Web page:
Preventing violence is a daunting task – there is so much violence, so many forms of violence and many social and cultural forces that promote and condone violence. Each form of violence, whether it is sexual violence, dating violence, street violence, trafficking, child maltreatment, suicide, etc. has its own research, funders, agencies dedicated to eradicating it and system that address that form of violence. Our society had created a wide range of separate distinct responses to each form of violence. While there are important distinct needs for victims/survivors of each form of violence, we have created a fragmented system to address violence.
Yet, in some ways preventing violence can be seen more simply. Earlier this week I had the opportunity to join one hundred people from a variety of fields, disciplines and organizations at an event titled Somebody Stood Up for Me: Changing the Future for Children Experiencing Bullying, Trauma and Violence. I left inspired to find ways to work together collectively to end violence.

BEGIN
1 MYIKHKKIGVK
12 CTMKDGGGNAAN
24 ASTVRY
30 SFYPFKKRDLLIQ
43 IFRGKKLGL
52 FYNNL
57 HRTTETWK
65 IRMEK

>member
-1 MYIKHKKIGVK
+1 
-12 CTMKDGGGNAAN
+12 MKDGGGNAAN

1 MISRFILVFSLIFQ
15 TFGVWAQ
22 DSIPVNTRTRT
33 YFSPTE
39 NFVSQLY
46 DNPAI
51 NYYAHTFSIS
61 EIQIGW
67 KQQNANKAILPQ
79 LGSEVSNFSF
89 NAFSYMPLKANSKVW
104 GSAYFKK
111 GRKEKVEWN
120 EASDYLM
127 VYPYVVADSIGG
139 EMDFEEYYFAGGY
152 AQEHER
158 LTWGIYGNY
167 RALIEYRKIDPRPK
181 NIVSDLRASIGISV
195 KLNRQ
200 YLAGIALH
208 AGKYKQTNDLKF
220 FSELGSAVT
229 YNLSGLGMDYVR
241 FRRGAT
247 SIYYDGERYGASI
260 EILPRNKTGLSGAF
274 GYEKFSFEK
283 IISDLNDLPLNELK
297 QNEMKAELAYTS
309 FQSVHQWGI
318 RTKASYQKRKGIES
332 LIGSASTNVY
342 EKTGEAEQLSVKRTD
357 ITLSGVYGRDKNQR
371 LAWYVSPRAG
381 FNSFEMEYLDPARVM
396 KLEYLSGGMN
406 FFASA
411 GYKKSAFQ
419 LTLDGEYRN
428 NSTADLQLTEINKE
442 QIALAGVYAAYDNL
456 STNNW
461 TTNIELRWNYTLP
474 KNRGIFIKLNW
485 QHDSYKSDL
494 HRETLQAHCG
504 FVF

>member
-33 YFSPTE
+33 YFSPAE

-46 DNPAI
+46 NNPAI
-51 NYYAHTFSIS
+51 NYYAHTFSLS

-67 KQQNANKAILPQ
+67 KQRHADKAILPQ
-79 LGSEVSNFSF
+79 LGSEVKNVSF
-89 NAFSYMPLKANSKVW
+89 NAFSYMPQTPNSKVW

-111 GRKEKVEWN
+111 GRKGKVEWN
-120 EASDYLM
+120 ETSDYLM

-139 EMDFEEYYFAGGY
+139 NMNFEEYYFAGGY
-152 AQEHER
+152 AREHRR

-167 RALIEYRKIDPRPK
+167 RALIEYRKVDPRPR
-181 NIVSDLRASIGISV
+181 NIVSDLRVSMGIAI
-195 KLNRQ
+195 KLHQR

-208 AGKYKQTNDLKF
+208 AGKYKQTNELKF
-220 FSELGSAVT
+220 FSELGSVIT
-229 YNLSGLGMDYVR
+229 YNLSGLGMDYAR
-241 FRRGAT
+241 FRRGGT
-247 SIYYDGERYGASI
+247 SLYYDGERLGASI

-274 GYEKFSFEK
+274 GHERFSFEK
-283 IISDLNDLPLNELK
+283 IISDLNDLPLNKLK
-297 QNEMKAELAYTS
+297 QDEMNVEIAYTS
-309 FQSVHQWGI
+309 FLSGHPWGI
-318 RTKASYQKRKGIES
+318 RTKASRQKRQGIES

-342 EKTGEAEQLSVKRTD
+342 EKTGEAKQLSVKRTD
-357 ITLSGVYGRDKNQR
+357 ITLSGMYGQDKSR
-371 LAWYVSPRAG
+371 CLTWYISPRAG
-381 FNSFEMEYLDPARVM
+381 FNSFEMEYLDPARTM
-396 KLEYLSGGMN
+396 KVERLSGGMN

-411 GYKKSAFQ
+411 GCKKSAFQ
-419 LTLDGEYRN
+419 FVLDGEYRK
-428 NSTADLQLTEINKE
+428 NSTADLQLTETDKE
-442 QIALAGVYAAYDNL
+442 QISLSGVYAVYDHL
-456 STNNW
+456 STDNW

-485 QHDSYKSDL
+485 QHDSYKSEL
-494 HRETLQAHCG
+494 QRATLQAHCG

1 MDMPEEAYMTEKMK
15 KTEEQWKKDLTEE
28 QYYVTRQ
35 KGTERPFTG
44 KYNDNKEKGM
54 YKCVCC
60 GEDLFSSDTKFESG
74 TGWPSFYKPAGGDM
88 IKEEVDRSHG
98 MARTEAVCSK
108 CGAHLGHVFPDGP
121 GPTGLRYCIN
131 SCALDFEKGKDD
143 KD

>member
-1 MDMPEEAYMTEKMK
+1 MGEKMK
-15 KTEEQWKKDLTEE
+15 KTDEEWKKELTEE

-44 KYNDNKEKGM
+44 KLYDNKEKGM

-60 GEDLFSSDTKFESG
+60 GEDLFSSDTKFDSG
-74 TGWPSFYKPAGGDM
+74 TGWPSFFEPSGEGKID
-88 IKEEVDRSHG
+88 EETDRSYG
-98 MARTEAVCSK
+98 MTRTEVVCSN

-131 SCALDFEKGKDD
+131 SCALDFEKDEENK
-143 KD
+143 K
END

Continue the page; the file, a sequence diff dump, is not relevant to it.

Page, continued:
I think we often spend much of our time describing the problem of violence. At a panel on creating healing communities, David Bornstein of the New York Times said “As you raise awareness about the problem, you need to raise awareness of efficacy [of the solution].” Robert Ross, President and CEO of The California Endowment highlighted the next step we need to take to prevent violence: “We don’t need more science. What we need now is more courage.”
One way to do this is reframing how we see a powerful research study. The Adverse Childhood Experiences Study (ACES) is a long term study that showed how adverse experiences in childhood (such as being abused or neglected, having a mother treated violently, household member being imprisoned, substance abuse) as associated with health problems as an adult. I was inspired with the title of one of the afternoon panels: “Awesome” Childhood Experiences. In many ways, a great part of our work to prevent violence is to create opportunities for children to have positive childhood experiences.
How are you creating “awesome” childhood experiences? That is a big part of our work to prevent violence.